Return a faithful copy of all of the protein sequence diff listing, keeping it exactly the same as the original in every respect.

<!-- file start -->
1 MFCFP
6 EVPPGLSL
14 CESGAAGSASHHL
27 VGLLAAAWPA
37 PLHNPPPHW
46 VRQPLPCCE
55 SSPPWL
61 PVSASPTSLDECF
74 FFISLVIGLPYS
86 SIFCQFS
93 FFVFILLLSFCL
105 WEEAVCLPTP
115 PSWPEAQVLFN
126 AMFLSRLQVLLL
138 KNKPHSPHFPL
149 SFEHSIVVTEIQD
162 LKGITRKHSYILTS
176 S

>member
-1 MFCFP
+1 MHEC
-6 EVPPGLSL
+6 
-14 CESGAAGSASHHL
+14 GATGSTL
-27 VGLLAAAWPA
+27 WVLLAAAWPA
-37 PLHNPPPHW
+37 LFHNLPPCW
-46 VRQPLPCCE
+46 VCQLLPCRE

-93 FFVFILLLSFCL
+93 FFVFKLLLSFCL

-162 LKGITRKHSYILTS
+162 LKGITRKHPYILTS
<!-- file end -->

1 MFCFP
6 EVPPGLSL
14 CESGAAGSASHHL
27 VGLLAAAWPA
37 PLHNPPPHW
46 VRQPLPCCE
55 SSPPWL
61 PVSASPTSLDECF
74 FFISLVIGLPYS
86 SIFCQFS
93 FFVFILLLSFCL
105 WEEAVCLPTP
115 PSWPEAQVLFN
126 AMFLSRLQVLLL
138 KNKPHSPHFPL
149 SFEHSIVVTEIQD
162 LKGITRKHSYILTS
176 S

>member
-1 MFCFP
+1 MHEC
-6 EVPPGLSL
+6 
-14 CESGAAGSASHHL
+14 GATGSTL
-27 VGLLAAAWPA
+27 WVLLAAAWPA
-37 PLHNPPPHW
+37 LFHNLPPCW
-46 VRQPLPCCE
+46 VCQLLPCRE

-93 FFVFILLLSFCL
+93 FFVFKLLLSFCL

-162 LKGITRKHSYILTS
+162 LKGITRKHPYILTS